Tuesday, October 5, 2010

Hagia Sophia Mosaics

A few months Gokçe and I start penpalling, better said, carpalling, but for some reason our cards started to get lost and we lost contact. She didn't give up and start to send cards again. Last week arrived this card showing the Comnenus mosaic in Hagia Sophia.


"The church was richly decorated with mosaics throughout the centuries. They either depicted the Virgin Mother, Jesus, saints, or emperors and empresses. Other parts were decorated in a purely decorative style with geometric patterns.
The Comnenus mosaics, located on the eastern wall of the southern gallery, date from 1122. The Virgin Mary is standing in the middle, depicted, as usual in Byzantine art, in a dark blue gown. She holds the Child Christ on her lap. He gives His blessing with His right hand while holding a scroll in His left hand. On her right side stands emperor John II Comnenus, represented in a garb embellished with precious stones. He holds a purse, symbol of an imperial donation to the church. Empress Irene stands on the left side of the Virgin, wearing ceremonial garments and offering a document. He is shown as a beardless youth, probably representing his appearance at his coronation aged seventeen. In this panel one can already see a difference with the Empress Zoe mosaics that is one century older. There is a more realistic expression in the portraits instead of an idealized representation. The empress is shown with plaited blond hair, rosy cheeks and grey eyes, revealing her Hungarian descent. The emperor is depicted in a dignified manner." - in:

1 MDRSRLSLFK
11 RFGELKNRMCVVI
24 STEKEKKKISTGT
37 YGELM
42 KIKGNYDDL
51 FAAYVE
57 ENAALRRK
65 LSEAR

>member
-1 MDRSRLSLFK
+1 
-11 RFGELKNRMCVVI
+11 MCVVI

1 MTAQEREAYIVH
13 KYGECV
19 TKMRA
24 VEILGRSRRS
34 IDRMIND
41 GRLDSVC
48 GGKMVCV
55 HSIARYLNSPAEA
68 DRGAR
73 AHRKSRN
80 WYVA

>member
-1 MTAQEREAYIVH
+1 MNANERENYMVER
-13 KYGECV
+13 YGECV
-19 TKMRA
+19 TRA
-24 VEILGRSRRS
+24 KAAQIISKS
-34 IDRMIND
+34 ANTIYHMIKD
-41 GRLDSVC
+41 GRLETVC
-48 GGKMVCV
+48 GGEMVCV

wikipedia

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